The Prime of Miss Jean Brodie - Muriel Spark
Rabbit, Run - John Updike
Ragtime - E.L. Doctorow
The Recognitions - William Gaddis
Red Harvest - Dashiell Hammett
Revolutionary Road - Richard Yates
The Sheltering Sky - Paul Bowles
Slaughterhouse-Five - Kurt Vonnegut
Snow Crash - Neal Stephenson
The Sot-Weed Factor - John Barth
The Sound and the Fury - William Faulkner
The Sportswriter - Richard Ford
The Spy Who Came in From the Cold - John le Carre
The Sun Also Rises - Ernest Hemingway
Their Eyes Were Watching God - Zora Neale Hurston
Things Fall Apart - Chinua Achebe
To Kill a Mockingbird - Harper Lee
To the Lighthouse - Virginia Woolf
Tropic of Cancer - Henry Miller
Ubik - Philip K. Dick
Under the Net - Iris Murdoch
Under the Volcano - Malcolm Lowry
Watchmen - Alan Moore & Dave Gibbons
White Noise - Don DeLillo
White Teeth - Zadie Smith
Wide Sargasso Sea - Jean Rhys

23. I think this list has changed in the past few years, because I thought there were books on it that aren't on this list. Hmm.

Monday, October 24, 2005


Well, it's been two and a half weeks since Ramadan started, and here's what I have to say about Ramadan in Egypt:

I don't like it.

*There's no prepared food available during the day--most restaurants are closed until after sundown.
*There's no kusheri even when the restaurants open. Apparently it's not what people eat for dinner.
*People are mostly grumpy during the day, because they're hungry and thirsty.
*The traffic during the day, especially around 4, is REALLY REALLY bad. worse than usual.
*Muslims are supposed to abstain from eating/drinking/smoking during the day, and from all sexual activity the whole month. This means that the first two weeks or so were great as far as the harassment on the street goes. But last week was a record high in comments and touching and other inappropriate activity. I think it's finally gotten to them.
*No one does anything. It's like a monthlong vacation. Stores, businesses, government offices, schools...they open late and close early. Loitering on the sidewalk or in streets, which is like the Egyptian national pastime (in a way that puts US professional sports watching to shame), has increased about 100%.
*It is impossible to get anything done because everyone is too tired. Maybe they should eat.
*this month of fasting is supposed to be about God--about giving something up so one can focus more on prayer...about solidarity with the poor and hungry (at the end of ramadan there is a big alms-giving thing)...about giving something to God as a sign of trust that you will be provided for. Unfortunately, in Egypt it's mostly a big party. Streets are decorated. Elaborate feasts are prepared every evening. Many people eat most of the night. More meat and more sweets are eaten during Ramadan in Cairo than any other time of the year. Estimates are that as much as 85% of the meat eaten during the year is eaten during Ramadan. Most people gain weight during the month they are fasting. (well, between eating bad-for-you-food all night and being lazy during the day, duh.)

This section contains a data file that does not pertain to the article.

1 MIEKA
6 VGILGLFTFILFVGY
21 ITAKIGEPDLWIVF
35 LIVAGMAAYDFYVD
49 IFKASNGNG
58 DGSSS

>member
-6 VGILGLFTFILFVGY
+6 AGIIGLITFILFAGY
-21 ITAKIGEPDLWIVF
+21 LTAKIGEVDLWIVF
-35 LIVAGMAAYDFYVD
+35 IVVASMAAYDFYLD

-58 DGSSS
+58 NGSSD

This is my outsider perspective, of course, but it's definitely my experience. oy. Thankfully, Ramadan will end on the third-ish of November, and there will be a big three-day feast, and then life will go back to normal. Thank goodness.

Thursday, October 20, 2005

soul restoration

So, I've been reading Psalm 23 today. You know the one, the same one we repeat ad nauseum at funerals, and at my home church has been liberated and is used every time we have communion, and at CNC I preached on--rather memorably, if I do say so myself. It's the longest bit of Scripture I have memorized, and definitely the only King James thing I'm likely to know. So when I read it this morning, i was trying really hard to pay attention.

What did I find? "he restores my soul." (or, in King James, restoreth) I'm not really sure what this means, but I suddenly had a sense that my soul needed some restoring. After that, I couldn't read it without stopping there. And tonight, as I was cooking, I was listening to David Crowder. He has lots of songs I really appreciate in spite of their gender exclusive language (I know lots of them are about Jesus so it's okay, and some of it I just overlook). Some things, like the first line of the first song ("Lord, I'm tired"), were just affirming and healing. And some were remarkably profound, like the affirmation "you are the greener pastures, you are the quiet waters." Talk about something (or someone) that can restore the soul...even when you didn't know it was heavy and confused and maybe a little stress-fractured.